Well, let me talk about the drought from my perspective. I was wondering if the "California drought" news had reached others around the world. Now remember, I live in what's known as "Jefferson, 51st state of the union" (all counties north of Sacramento). We do not have a drought up here nearly as bad as central and southern California. We would have no drought at all if we were not sending billions of gallons down the Sacramento river to end up in the California aqueduct to feed a ton of Big Ag type farming. The big Ag industry has managed the farmland in the central valley so poorly that wells are toxic, rivers run dry, etc... There's little regard to rainwater harvesting and groundwater restoration there. And Southern California has been a desert for thousands of years. It's only in the last century we've been "greening it" with front lawns and heavily manicured and chemicalized landscaping.

And up in this part of the state it's only slightly better. We have the Siskyou, Lassen, Trinity Alps mountain ranges surrounding us with yearly snowpack and many creeks and springs, but again, we have dammed up a ton of rivers and use the outflow for electricity more than for freshwater. We don't do much groundwater restoration either. We try to manage fish populations with hatcheries, but they need access to the ocean and all the way up into mountain streams to thrive. It's all very sad.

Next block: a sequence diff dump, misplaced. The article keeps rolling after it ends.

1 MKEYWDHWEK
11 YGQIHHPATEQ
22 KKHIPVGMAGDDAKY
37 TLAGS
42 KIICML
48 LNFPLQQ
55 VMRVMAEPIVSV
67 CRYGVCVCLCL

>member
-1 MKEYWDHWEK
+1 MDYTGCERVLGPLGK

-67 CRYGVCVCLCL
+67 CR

A friend I have known since high school lives very close to me now and works in the wastewater treatment industry. At the local plant the goal is more about sterilizing everything, separating the solids and returning the water to the Sacramento River. The solids are periodically dredged from the outlet ponds, but I don't think they could be used for fertilizer because chlorine is used to cleanse the water, a system that is on its way out it seems in much of the state. Many plants simply use aeration and a series of ponds in an actual bio safe way. I don't know the USDA policy on humanure on food crops, but I believe the solids are mostly absorbed in the soil by reeds and other aquatic plants in the outlet ponds. In many places the reclaimed water is used in landscaping and given to local residents to use in gardening and landscaping. The governor is trying to make the recent water restrictions in many central and southern counties permanent.

"Whiskey is for drinking. Water is for fighting over." That's never been more true in California and as such, this post could be a novel...
5 years ago